Workshops: Fiction, memoir, humor, travel writing, blogging, etc., and a literary salon on Emile Zola presented by Bea Aronson, a French ex-pat professor of comparative literature. Later that day, I ducked out of my afternoon workshop to enjoy her seminar on Proust. Aronson hosts a weekly salon her on all things artsy and if I lived here, I would attend them all. One workshop on fiction is good, others not so much, more for beginners, which thankfully I no longer am, although always more to learn, and not all workshops are raves, there is a bit of griping about teachers who have come to promote books, but one cannot expect perfection in any conference or event of this scope, nor so in life. 

Tally: 42 speakers and educators, including four agents who take pitches every fifteen minutes between sessions, a little like speed dating but we take whatever opportunity comes our way. Note: Two agents I pitch want to read my new novel SHE RUNS. Oh happy day!

Lunch: Buffet or distributed in colorful bags by sweet young volunteers, accompanied by spontaneous conversations of not only writing but politics, media, personal journeys. I encounter a local, Lyn Prashant, a grief therapist, who spent the first seven years of her life in the same building in the Bronx where I grew up and we share memories of friends and locale. I meet a smart sassy retired lawyer turned short-story writer who is already winning awards. A middle-aged LA back-packer searching for her "inner Latina" and writing her memoir, an Australian screenwriter turned novelist who is definitely going to be a huge success, a sweet young editor who moves around a lot with her Coast Guard partner and is peddling her own fiction, a retired ex-pat living in Oaxaca, among others.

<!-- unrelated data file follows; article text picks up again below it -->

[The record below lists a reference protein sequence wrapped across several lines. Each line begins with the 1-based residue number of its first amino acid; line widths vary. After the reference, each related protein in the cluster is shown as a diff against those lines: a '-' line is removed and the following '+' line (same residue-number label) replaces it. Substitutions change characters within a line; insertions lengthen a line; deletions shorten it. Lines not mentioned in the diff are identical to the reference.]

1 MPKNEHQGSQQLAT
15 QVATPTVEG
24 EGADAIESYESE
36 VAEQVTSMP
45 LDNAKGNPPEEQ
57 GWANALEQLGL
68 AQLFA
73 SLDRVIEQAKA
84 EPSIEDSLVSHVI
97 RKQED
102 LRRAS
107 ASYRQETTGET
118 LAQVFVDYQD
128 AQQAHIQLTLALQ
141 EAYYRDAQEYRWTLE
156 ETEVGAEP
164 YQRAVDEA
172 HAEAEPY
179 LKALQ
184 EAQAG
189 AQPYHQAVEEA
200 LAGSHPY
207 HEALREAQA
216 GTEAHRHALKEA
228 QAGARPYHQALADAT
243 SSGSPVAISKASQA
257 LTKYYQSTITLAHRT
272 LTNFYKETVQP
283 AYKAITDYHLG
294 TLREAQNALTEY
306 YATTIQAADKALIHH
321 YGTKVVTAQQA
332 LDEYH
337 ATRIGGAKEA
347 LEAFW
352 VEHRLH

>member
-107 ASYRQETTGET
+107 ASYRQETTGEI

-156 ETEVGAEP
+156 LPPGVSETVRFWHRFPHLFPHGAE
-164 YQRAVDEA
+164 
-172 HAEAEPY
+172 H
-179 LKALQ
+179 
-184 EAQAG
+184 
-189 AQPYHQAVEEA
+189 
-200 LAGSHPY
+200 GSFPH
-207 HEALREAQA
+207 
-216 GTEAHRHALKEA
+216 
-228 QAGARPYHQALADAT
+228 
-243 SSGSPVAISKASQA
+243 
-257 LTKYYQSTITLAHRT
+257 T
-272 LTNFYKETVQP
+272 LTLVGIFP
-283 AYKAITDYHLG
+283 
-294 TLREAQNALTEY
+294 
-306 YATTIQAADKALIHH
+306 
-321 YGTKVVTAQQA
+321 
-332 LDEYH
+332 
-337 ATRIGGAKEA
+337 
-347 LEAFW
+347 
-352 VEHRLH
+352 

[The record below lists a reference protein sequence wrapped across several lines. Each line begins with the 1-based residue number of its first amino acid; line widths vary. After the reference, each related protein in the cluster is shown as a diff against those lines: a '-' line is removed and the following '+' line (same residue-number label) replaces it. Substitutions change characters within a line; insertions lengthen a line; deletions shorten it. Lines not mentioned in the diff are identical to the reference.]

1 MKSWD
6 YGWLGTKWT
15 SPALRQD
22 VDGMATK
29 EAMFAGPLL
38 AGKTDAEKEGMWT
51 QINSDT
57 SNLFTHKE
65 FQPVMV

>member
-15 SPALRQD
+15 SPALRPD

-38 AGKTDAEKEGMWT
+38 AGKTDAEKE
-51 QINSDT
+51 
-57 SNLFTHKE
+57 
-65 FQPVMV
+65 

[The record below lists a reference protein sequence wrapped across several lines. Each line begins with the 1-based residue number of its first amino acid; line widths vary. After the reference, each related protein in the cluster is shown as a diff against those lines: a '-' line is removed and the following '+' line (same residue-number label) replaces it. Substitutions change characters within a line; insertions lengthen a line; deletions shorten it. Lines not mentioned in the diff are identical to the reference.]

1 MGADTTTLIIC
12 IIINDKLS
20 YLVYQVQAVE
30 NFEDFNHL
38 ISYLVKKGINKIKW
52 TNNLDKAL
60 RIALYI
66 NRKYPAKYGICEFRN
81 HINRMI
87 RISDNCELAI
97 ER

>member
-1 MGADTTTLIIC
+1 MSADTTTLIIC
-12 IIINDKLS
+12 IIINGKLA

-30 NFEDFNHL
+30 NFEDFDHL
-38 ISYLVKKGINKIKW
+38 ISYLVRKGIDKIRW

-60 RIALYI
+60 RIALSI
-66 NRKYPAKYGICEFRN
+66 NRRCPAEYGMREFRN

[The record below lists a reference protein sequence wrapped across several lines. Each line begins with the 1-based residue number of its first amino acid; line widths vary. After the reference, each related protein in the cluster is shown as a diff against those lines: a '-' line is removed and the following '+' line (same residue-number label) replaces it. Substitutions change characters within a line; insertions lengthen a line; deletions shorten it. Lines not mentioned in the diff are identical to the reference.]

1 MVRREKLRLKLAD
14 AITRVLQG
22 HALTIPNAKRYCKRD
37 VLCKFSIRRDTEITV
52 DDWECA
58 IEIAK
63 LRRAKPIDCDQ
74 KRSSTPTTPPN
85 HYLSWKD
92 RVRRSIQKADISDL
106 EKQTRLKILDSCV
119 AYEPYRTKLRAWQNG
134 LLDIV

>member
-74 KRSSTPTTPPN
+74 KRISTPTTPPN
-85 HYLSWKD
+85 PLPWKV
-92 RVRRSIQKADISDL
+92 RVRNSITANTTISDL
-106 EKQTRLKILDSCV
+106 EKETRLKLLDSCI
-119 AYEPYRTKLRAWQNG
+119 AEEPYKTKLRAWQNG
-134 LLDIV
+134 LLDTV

Bea Aaronson

Fiesta: The second night, held on the grand at Insituto Allende, the place that put this place on the map, on the grand patio facing the glowing spire of the Parroquia in the Jardin [center of the city] features fun food and lively indigenous dancers, and another opportunity to cement new friendships. Ms. Atwood is seated at the table next to mine, and when she is suddenly alone for a moment, I chat briefly with her [okay, at her] and she is most gracious. I feel more accomplished by sheer proximity.

Sidebar: Throughout the day, in the lobby, on the lawn, sitting on stone benches, writers write - computers, notebooks, ipads, on their laps, words flowing on their pages. Perfect punctuation.

Closing: A production of an original play on Dorothy Parker and a final reception that I miss because I am beat and opt instead to have a quiet dinner with my daughter.

Epilogue: I am inspired, exhausted, over-stimulated. Blessed to be here, staying in Dana's gorgeous apartment, enjoying time with her and also the company of new friends and her lovely colleagues at LifePath Retreats. I feel honored to have been in the company of so many whose voices demand to be heard. More than ever, I am proud to say:  I am a writer. Soy escritora.

Footnote: Here another week, working, playing, taking private Spanish lessons, enjoying more time with Dana. Have computer, can live anywhere, and especially happy to be back in SMA – a blend of Santa Fe, Laguna Beach and Berkeley, grounded in Mexican culture and sensibility. Like no place else I've been. Muy Bien.